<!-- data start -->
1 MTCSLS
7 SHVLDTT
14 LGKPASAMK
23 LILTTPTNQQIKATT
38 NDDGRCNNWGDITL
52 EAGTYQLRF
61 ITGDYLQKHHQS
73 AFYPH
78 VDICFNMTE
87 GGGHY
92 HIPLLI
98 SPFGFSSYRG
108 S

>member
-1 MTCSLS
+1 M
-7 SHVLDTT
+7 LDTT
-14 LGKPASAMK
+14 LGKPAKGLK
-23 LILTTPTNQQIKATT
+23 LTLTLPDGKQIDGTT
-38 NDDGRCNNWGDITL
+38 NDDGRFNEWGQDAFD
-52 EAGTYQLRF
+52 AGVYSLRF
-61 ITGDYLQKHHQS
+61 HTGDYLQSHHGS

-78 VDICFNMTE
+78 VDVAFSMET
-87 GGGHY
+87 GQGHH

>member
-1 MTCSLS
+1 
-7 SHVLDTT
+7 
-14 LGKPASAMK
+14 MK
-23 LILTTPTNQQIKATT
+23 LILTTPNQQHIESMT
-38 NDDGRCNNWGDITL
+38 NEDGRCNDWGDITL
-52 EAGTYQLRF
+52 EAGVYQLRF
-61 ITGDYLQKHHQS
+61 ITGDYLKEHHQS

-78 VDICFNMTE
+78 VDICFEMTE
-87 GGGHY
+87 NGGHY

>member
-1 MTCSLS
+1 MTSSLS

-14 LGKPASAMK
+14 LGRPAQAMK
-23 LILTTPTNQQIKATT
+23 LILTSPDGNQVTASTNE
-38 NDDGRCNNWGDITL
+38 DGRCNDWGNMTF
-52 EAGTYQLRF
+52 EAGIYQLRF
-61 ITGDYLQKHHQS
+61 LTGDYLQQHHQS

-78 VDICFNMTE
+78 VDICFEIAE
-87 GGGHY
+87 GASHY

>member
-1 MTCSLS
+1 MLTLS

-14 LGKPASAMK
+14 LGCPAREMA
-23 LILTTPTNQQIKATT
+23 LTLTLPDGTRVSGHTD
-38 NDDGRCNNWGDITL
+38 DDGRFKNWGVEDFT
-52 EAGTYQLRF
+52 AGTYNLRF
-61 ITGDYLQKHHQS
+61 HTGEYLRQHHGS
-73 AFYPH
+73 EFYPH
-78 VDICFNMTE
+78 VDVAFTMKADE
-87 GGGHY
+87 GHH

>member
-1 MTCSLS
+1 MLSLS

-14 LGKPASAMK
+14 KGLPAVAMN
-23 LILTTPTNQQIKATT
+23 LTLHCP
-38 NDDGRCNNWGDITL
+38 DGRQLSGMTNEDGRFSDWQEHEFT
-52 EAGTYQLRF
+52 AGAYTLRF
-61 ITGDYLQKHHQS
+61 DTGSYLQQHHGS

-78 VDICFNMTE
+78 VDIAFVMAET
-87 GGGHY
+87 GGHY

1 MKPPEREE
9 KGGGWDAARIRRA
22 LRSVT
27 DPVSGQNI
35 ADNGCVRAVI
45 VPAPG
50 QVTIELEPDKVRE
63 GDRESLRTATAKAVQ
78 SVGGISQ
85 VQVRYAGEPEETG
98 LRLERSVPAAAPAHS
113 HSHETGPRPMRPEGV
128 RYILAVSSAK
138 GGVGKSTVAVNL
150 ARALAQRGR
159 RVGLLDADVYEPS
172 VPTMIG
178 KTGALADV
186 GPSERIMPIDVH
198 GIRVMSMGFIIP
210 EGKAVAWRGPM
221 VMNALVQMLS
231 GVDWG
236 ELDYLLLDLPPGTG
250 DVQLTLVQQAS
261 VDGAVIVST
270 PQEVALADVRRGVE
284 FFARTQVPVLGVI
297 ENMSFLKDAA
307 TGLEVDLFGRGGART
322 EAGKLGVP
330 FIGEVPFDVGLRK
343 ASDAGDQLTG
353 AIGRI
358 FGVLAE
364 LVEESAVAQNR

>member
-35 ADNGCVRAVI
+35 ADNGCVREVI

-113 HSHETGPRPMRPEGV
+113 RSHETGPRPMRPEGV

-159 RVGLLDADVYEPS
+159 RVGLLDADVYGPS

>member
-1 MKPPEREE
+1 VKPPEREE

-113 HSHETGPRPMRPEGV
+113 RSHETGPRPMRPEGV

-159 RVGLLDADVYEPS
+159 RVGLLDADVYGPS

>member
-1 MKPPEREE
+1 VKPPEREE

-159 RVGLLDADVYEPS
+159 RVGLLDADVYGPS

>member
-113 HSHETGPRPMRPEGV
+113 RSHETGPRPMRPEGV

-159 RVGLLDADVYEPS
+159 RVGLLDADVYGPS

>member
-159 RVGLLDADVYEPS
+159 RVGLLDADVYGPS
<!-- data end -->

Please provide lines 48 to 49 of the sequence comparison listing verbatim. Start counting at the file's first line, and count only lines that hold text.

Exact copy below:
-78 VDICFNMTE
+78 VDICFEMTE